In v. 8, Peter urged his readers to remember that the Lord is never bound by human time. For God, a thousand years is like a day and vice versa. His point is that, contrary to humans, God doesn’t suffer from the limitations of time, nor is he confused about it. Here in v.9, Peter insists that we can’t apply our time demands to the promises of God. He’s not slow in keeping any of his promises. After all, because he’s the one who devised and created the schedule, he can’t be late! Instead, God keeps every promise he makes, doing so at the perfect time, to suit his plans, give him glory, and benefit those whom he loves. The context of v. 9 is a description of scoffers who doubt that Jesus will return to judge the world with fire (vv. 3–7).
9The Lord is not slow in keeping his promise, as some understand slowness. Instead he is patient with you, not wanting anyone to perish, but everyone to come to repentance (2 Pet. 3:9).
Herein, Christians should view the [perceived] delay in Christ’s return as evidence of Father God’s patience, not his presumed tardiness. Effectively using his love-driven patience, God prefers to allow more time so more people will repent. His plan, when followed, will allow more and more people the opportunity to fully trust in Christ as they begin to develop an eternal, personal relationship with him.
Peter advises us why the Spirit of God appears to be stalling, delaying, postponing the dreadful time at the end of the age. In v. 9, he says that God doesn’t want anyone to perish; instead, God is waiting to give more people the opportunity to repent. He’s holding back the ultimate day of evil to give unbelievers more time to come to him repentantly.
Pastor/teacher Bob Deffinbaugh explains Peter’s verse-9 reminder. “In the mockers’ view, this length of time reflected badly on God’s ability or unwillingness to bring His kingdom about. In truth, the delay reflects the opposite, as Peter moves in v. 9 to another of God’s attributes directly relating to His apparent ‘delay’ — the patience of God. The length of the Lord’s delay in coming to establish His kingdom is directly proportionate to His patience and longsuffering toward sinful men. The patience of God is toward His elect. In Peter’s words, He is ‘patient toward you’ (emphasis mine). God’s judgment will fall upon the wicked, but His grace is directed toward those hearts that He opens, who therefore turn to Him in faith.
“God’s pleasure would be the salvation of every sinner, but Peter knows full well His purpose is to save some. The delay in the return of the Lord Jesus to subdue His enemies and rule over His kingdom is not so that someone might come, but so that He might draw His elect to Himself (see John 6:44; Acts 13:48; 16:14). Specifically, Peter says the Lord’s delay is so we (literally, ‘you’) might be saved (v. 9). God is patient toward us (‘you’). Our salvation is the result of His patience and longsuffering. The unsaved may attempt to explain God’s delay as a flaw in His character, but the Christian can only praise Him for withholding His wrath until we are brought to faith. The ‘delay’ of our Lord is not a pretext for accusing Him but another occasion to adore Him.”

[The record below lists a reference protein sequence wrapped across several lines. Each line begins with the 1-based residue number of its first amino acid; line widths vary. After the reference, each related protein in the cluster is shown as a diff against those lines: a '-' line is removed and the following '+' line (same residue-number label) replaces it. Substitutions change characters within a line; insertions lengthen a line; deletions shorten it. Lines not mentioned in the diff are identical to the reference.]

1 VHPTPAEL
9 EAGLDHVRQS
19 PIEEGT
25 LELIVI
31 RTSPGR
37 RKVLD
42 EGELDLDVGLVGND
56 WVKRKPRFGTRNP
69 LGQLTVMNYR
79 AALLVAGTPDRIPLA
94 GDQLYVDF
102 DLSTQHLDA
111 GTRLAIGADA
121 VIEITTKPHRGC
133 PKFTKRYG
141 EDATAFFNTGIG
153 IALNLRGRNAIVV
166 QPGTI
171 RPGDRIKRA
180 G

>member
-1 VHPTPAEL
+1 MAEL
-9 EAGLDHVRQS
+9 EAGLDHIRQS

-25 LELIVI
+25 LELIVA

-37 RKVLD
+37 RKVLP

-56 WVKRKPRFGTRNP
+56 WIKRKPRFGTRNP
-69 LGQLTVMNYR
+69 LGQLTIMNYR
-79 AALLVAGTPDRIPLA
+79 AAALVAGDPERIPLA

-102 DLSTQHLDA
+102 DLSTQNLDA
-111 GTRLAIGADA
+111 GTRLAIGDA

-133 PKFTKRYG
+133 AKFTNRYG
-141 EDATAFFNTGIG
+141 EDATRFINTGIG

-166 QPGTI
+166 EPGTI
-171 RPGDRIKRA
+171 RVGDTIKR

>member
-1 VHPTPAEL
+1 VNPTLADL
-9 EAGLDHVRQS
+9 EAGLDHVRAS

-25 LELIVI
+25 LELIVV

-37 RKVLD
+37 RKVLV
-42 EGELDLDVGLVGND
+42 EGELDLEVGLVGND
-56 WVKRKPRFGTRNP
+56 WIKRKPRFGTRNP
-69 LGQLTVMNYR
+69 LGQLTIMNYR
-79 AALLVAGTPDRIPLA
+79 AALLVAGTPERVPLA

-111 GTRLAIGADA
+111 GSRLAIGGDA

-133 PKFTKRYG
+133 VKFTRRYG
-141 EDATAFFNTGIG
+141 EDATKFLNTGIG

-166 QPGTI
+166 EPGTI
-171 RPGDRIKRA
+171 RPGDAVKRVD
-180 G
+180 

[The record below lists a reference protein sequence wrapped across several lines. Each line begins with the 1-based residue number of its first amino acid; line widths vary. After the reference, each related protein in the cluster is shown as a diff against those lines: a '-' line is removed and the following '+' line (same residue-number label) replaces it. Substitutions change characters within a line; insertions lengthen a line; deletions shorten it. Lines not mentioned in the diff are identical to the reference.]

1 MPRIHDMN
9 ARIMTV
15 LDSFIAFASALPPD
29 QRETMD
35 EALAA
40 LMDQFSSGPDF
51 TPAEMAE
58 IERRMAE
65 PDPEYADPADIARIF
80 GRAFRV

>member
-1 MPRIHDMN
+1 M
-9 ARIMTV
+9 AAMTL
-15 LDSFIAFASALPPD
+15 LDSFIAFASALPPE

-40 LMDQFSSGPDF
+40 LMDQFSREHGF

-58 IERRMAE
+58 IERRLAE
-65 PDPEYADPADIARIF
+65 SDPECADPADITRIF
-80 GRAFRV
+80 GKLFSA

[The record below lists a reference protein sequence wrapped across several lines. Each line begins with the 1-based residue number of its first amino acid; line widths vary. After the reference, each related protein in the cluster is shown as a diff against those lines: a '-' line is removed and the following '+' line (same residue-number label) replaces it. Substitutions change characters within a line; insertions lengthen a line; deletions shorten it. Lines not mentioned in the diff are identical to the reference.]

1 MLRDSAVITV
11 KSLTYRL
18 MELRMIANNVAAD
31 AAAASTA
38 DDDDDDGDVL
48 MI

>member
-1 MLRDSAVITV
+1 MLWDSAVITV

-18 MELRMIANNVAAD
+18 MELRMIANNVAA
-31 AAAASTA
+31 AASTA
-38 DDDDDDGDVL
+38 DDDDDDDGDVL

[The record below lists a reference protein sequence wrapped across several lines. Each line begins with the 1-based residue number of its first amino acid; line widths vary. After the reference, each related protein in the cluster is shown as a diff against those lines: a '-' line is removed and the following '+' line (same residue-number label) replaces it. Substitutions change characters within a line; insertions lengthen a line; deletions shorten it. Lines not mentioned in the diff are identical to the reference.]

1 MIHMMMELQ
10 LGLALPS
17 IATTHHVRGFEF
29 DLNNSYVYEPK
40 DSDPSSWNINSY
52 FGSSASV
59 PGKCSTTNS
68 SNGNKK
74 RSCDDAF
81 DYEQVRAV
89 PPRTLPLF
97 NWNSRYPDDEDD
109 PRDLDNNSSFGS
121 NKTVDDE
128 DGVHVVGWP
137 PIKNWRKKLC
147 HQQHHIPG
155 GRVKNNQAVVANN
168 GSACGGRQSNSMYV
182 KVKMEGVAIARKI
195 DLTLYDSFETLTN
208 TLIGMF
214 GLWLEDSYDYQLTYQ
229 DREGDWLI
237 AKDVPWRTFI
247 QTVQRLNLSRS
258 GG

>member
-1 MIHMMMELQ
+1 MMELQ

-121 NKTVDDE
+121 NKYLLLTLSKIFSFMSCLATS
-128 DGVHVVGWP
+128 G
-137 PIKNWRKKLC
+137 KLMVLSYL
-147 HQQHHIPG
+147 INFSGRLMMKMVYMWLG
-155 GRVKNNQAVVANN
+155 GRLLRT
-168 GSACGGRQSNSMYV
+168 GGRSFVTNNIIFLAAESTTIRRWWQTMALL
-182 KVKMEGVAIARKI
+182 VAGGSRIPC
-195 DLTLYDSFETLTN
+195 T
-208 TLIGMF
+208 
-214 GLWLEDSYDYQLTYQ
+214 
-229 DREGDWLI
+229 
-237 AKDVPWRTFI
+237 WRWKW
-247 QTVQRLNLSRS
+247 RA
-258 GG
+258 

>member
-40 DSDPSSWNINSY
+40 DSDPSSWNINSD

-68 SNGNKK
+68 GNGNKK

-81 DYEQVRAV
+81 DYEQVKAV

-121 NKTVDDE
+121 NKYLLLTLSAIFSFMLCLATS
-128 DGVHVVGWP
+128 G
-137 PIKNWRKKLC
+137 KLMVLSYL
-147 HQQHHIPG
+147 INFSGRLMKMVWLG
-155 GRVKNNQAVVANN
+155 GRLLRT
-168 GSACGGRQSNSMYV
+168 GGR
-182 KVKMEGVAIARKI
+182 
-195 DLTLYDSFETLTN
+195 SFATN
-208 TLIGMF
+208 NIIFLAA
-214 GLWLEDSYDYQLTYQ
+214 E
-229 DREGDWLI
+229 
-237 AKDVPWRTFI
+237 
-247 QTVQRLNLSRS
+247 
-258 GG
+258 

A Quick and Clear Summary of Verses 8 and 9
In his two attention-getting verses, Peter answers the mockers’ question asked in v. 4: “Where is this ‘coming’ he promised?” He wrote his second letter to churches in which false teachers had been scoffing at the promise of Christ’s return when he’d judge the world. Their theological error stemmed from lifestyles being filled with greed and lust. Despite their claiming to believe in Christ, they wouldn’t submit to him or acknowledge him as the Lord. And their evil views were ensnaring a number of professed Christian believers. Therefore, Peter wrote to refute mocker errors, contending that, if Jesus Christ is returning to judge the living and the dead, people had better live in submission to his lordship.
As we saw in vv. 1–7, Peter shows how God’s day of judgment is certain, despite the contentions of certain men. And in vv. 8–9, he presents two truths to help explain why God has apparently delayed Christ’s return when he’ll judge the world: (1) God has a different perspective on time and (2) he patiently waits for all to come to repentance. Indeed, what man regards as a long time is like a mere day in God’s reckoning. His clock doesn’t operate on the same basis as ours; it doesn’t depend on the earth’s rotating orbit around the sun.
The Lord isn’t slow about his promise, as some people count slowness. It’s nothing for God to reckon a thousand years as a single day. By his eternal clock, the assurance of Christ’s coming is just as likely as if he’d promised it last week. We can be confident that Christ’s second advent is always fresh in Father God’s mind. Jesus’s return to earth is right on schedule — according to God’s sovereign plan and timetable.
Instead, the Lord is patient with his saints, assuring Christians of God’s staying power. He doesn’t want anyone to die or be lost; instead, he wants everyone to come to repentance. Christ’s return is being scheduled according to Father God’s plan to gather all of his elect to him before the triumphal second advent comes about “with the trumpet call of God” (1 Thess. 4:16–18).
Only God knows who the elect are. For that reason, we believers are to continually pray, teach, and preach as we collaborate with the Spirit of Jesus. We’re to encourage and invite people to meet Jesus personally; and we’re to entrust the New Testament’s doctrine of election to God. The elect will be saved, so long as they hear and believe the gospel message. We must, therefore, share the gospel clearly with people, even the elect; the results depend on God.
- Q. 1 What do vv. 8–9 reveal to you about God’s character?
- Q. 2 How is God’s patience a benefit to you?
- Q. 3 For what do believers need to be patient?
Intro Video: “Second Peter”
Warren’s New “Peter Masterpieces” Photo Album
† View several classic paintings of Saint Peter by art world masters: Rembrandt, Michelangelo, Da Vinci, Rubens, Goya, El Greco, Raphael, Masaccio, Giotto, Correggio, Tintoretto, Caravaggio, Veneziano, Tissot, Duccio, Fra Angelico, Galle, Dürer, Palomino, Huret, Cranach, Crivelli, and many more.
2 Peter 3:8–9